WASHINGTON — Say it ain’t so, Robinson Cano.
Cano, the former Yankee and eight-time All-Star, was suspended Tuesday for 80 games after testing positive for Furosemide, a diuretic, the commissioner’s office announced.
The stunning revelation came only two days after Cano suffered a fractured hand, the result of being hit by a pitch, and was expected to miss significant time after 11 straight seasons of playing 150 games or more. Because Cano dropped his appeal, the 80-game ban will begin immediately, even as he claimed to be an unwitting offender.
Cano would be eligible to return Aug. 14, but he is ineligible for the postseason.
Cano’s few remaining teammates on the Yankees expressed sadness for a player they still described as a friend, but also refused to be totally shocked by it — a sentiment around the league whenever someone gets nailed with a PED-related ban.
Yankees GM Brian Cashman provided a somewhat cryptic answer when asked if he was ever aware of any PED usage by his star second baseman during his nine-year tenure in the Bronx.
“Knowledge is one thing, suspicion is another,” Cashman said. The GM went on to say that he “didn’t feel comfortable” talking about the Cano situation because he’s a member of the Mariners. “We enjoyed our time with Robbie when he was with us,” Cashman added.
Cashman repeatedly emphasized that he would have faced a $1-million fine and risked his own career if he withheld information about the use of banned drugs from the commissioner’s office. Furosemide is considered by MLB to be a masking agent.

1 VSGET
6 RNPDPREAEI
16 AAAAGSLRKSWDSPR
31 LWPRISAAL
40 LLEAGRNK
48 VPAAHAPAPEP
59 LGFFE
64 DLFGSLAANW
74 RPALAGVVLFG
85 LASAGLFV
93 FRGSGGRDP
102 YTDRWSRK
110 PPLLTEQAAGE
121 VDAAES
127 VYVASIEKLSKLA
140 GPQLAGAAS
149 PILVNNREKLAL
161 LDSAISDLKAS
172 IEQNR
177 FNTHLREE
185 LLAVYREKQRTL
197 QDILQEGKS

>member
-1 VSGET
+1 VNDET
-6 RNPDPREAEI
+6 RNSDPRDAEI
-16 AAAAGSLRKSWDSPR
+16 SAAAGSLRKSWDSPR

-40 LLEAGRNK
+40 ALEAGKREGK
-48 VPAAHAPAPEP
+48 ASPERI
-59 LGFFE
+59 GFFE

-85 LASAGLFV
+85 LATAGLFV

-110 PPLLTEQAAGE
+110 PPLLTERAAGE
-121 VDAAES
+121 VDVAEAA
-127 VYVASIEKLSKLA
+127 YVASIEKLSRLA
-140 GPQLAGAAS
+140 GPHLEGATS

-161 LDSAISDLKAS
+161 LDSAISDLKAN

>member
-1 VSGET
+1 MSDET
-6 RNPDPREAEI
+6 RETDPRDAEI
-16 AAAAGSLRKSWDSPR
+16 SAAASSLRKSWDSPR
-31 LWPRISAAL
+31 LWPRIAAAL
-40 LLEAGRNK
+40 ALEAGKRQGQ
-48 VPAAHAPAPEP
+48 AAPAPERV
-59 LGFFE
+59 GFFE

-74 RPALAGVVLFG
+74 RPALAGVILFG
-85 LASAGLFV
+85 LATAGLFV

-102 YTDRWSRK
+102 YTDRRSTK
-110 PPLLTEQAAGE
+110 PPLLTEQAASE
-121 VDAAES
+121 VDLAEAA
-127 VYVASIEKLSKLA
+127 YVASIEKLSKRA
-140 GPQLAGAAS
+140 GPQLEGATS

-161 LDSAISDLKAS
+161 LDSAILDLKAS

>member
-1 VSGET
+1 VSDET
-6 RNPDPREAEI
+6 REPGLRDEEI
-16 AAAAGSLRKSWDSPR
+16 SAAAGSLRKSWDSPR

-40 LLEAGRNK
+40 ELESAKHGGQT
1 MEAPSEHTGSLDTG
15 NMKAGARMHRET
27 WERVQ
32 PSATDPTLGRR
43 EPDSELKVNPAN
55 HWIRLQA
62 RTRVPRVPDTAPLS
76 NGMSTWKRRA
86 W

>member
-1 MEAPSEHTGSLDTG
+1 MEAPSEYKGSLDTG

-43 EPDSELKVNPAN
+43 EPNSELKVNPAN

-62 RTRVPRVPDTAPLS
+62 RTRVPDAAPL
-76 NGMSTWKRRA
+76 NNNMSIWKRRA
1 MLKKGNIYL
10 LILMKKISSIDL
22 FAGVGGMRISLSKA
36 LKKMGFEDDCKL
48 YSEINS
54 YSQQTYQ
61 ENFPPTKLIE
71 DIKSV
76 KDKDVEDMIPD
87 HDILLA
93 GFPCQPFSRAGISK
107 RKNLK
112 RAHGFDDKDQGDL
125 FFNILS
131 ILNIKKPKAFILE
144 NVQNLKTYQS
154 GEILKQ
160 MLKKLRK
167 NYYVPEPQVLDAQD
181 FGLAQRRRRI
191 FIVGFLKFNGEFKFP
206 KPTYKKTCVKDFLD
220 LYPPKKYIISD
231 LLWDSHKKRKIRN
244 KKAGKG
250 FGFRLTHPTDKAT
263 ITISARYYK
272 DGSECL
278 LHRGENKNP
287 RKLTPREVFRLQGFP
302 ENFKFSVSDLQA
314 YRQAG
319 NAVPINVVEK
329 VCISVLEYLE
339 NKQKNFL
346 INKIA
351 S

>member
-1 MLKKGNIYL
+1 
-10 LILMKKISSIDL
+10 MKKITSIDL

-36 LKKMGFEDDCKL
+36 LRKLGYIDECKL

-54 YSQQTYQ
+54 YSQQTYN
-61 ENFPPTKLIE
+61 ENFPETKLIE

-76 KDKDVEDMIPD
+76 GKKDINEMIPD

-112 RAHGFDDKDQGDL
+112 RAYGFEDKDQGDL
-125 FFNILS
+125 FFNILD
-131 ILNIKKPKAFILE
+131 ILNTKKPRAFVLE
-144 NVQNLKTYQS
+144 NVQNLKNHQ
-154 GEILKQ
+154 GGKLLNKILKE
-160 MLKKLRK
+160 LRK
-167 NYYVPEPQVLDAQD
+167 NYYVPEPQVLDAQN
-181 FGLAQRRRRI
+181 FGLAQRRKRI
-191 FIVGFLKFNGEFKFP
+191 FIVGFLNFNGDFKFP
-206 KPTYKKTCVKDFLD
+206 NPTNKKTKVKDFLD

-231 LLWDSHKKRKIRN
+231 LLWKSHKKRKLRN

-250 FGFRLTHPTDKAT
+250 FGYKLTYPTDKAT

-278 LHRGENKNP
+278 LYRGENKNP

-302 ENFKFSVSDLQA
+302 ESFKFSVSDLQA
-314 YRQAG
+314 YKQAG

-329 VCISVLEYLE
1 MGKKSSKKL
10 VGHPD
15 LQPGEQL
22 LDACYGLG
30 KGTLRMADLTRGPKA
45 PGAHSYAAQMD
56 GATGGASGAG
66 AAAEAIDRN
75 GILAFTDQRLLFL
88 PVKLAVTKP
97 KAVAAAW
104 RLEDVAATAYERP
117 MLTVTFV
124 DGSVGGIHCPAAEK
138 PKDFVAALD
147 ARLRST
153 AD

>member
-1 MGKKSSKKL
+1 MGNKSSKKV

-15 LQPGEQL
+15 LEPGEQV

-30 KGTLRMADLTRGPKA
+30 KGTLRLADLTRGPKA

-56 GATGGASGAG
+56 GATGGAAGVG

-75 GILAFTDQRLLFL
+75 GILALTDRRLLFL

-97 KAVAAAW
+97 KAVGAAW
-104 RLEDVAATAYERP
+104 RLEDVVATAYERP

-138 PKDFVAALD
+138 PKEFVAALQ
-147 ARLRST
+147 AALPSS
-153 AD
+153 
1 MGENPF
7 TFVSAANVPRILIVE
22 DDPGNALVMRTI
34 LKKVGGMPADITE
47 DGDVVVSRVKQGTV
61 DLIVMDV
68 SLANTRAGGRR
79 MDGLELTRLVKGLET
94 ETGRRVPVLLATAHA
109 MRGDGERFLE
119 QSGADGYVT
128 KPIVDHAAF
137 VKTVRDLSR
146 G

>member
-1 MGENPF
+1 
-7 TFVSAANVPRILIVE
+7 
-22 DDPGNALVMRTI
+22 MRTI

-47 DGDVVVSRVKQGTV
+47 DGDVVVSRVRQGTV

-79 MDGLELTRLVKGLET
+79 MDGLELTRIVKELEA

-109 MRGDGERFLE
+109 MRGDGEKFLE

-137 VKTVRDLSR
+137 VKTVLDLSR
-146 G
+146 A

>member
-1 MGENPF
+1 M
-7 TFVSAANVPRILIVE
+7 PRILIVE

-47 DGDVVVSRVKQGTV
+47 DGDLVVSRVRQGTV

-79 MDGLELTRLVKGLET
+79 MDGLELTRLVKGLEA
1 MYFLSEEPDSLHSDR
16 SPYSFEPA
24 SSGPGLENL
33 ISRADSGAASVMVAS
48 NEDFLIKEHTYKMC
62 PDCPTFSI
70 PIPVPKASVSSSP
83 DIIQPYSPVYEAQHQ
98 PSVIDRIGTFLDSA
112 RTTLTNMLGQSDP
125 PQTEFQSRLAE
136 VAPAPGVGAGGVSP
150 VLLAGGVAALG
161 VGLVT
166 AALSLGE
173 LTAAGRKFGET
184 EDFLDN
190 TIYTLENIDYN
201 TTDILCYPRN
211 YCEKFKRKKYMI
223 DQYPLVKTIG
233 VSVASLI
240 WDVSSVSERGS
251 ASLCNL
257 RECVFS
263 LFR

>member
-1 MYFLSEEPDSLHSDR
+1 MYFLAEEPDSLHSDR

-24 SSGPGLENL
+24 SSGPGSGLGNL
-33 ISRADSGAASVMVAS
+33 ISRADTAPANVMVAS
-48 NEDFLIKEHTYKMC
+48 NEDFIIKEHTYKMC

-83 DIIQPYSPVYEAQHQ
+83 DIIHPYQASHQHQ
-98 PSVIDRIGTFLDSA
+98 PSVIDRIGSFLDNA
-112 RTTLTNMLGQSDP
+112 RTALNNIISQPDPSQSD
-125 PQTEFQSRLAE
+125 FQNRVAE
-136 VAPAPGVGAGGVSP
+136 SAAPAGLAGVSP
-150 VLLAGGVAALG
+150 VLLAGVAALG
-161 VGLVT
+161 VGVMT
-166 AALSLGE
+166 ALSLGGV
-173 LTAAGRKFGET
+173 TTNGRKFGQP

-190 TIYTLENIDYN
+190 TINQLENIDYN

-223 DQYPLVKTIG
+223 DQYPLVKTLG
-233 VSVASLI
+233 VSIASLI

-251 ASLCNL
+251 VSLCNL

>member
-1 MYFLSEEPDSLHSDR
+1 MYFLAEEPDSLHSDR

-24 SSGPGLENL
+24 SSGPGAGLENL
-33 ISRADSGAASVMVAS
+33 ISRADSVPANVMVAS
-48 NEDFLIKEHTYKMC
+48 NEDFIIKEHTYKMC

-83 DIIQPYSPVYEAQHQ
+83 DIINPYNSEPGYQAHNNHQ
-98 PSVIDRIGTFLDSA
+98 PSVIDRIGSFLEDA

“Recently I learned that I tested positive for a substance called Furosemide, which is not a performance-enhancing substance,” Cano said Tuesday in a statement. “Furosemide is used to treat various medical conditions in the United States and the Dominican Republic.
“This substance was given to me by a licensed doctor in the Dominican Republic to treat a medical ailment. While I did not realize at the time that I was given a medication that was banned, I obviously now wish that I had been more careful.”
Cano, 35, was on a Cooperstown trajectory with 2,417 hits and 305 homers, which ranks second all-time for second baseman behind Jeff Kent (377). This season, Cano was hitting .287 with four homers, 23 RBIs and an .825 OPS through 39 games.
Now it appears Cano’s hopes for the Hall of Fame were dealt much greater damage, as no player elected to Cooperstown has ever had a PED-related ban. Cano bolted the Yankees after the 2013 season to sign a 10-year, $240-million contract with the Mariners, and the suspension means he will lose $12 million this season.
The Yankees still have four players that were pinstriped teammates of Cano’s, so the news was unsettling to them.
“It’s surprising because I know Robby, but after the Ryan Braun thing, nothing surprises me,” said CC Sabathia, who mentioned how he also played with Braun, a PED offender, in Milwaukee and “never suspected anything.”
Brett Gardner described Cano as “one of my favorite teammates of all-time” and was saddened by the revelation. Dellin Betances, who said Cano is a “close friend,” also was taken aback by it.
“I really couldn’t believe it,” Betances said. “Still can’t believe it, to be honest with you.”
With Erik Boland
Longest suspensions for violations of MLB’s drug policy:
Lifetime Jennry Mejia (2016)
162 Jenrry Mejia (2015)
105 Miguel Tejada
100 Manny Ramirez
80 Neifi Perez
Jenrry Mejia (2015)